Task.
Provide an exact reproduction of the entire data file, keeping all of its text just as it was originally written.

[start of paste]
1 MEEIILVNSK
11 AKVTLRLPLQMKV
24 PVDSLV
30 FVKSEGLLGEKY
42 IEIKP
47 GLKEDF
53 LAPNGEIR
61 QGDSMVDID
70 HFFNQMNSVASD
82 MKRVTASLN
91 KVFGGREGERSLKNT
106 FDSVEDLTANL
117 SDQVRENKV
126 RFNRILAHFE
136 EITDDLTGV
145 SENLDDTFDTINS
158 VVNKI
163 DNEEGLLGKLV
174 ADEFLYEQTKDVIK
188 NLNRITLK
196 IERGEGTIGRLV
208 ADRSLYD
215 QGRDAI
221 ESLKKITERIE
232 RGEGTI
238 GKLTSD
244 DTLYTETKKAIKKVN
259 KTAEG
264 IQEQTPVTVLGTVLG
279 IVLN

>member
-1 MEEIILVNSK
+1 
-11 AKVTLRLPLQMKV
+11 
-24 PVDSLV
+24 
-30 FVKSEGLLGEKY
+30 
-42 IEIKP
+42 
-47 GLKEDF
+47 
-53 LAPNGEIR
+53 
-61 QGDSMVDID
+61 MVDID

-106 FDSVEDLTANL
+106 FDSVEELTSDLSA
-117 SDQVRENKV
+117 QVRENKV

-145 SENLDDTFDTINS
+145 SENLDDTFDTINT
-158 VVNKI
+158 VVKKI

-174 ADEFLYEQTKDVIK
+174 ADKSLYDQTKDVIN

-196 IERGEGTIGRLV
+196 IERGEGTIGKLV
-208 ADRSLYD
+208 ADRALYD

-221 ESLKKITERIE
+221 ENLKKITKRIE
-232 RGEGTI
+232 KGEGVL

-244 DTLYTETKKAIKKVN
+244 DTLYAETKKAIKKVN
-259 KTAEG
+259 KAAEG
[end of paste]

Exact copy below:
1 MEEIILVNSK
11 AKVTLRLPLQMKV
24 PVDSLV
30 FVKSEGLLGEKY
42 IEIKP
47 GLKEDF
53 LAPNGEIR
61 QGDSMVDID
70 HFFNQMNSVASD
82 MKRVTASLN
91 KVFGGREGERSLKNT
106 FDSVEDLTANL
117 SDQVRENKV
126 RFNRILAHFE
136 EITDDLTGV
145 SENLDDTFDTINS
158 VVNKI
163 DNEEGLLGKLV
174 ADEFLYEQTKDVIK
188 NLNRITLK
196 IERGEGTIGRLV
208 ADRSLYD
215 QGRDAI
221 ESLKKITERIE
232 RGEGTI
238 GKLTSD
244 DTLYTETKKAIKKVN
259 KTAEG
264 IQEQTPVTVLGTVLG
279 IVLN

>member
-1 MEEIILVNSK
+1 
-11 AKVTLRLPLQMKV
+11 
-24 PVDSLV
+24 
-30 FVKSEGLLGEKY
+30 
-42 IEIKP
+42 
-47 GLKEDF
+47 
-53 LAPNGEIR
+53 
-61 QGDSMVDID
+61 MVDID

-106 FDSVEDLTANL
+106 FDSVEELTSDLSA
-117 SDQVRENKV
+117 QVRENKV

-145 SENLDDTFDTINS
+145 SENLDDTFDTINT
-158 VVNKI
+158 VVKKI

-174 ADEFLYEQTKDVIK
+174 ADKSLYDQTKDVIN

-196 IERGEGTIGRLV
+196 IERGEGTIGKLV
-208 ADRSLYD
+208 ADRALYD

-221 ESLKKITERIE
+221 ENLKKITKRIE
-232 RGEGTI
+232 KGEGVL

-244 DTLYTETKKAIKKVN
+244 DTLYAETKKAIKKVN
-259 KTAEG
+259 KAAEG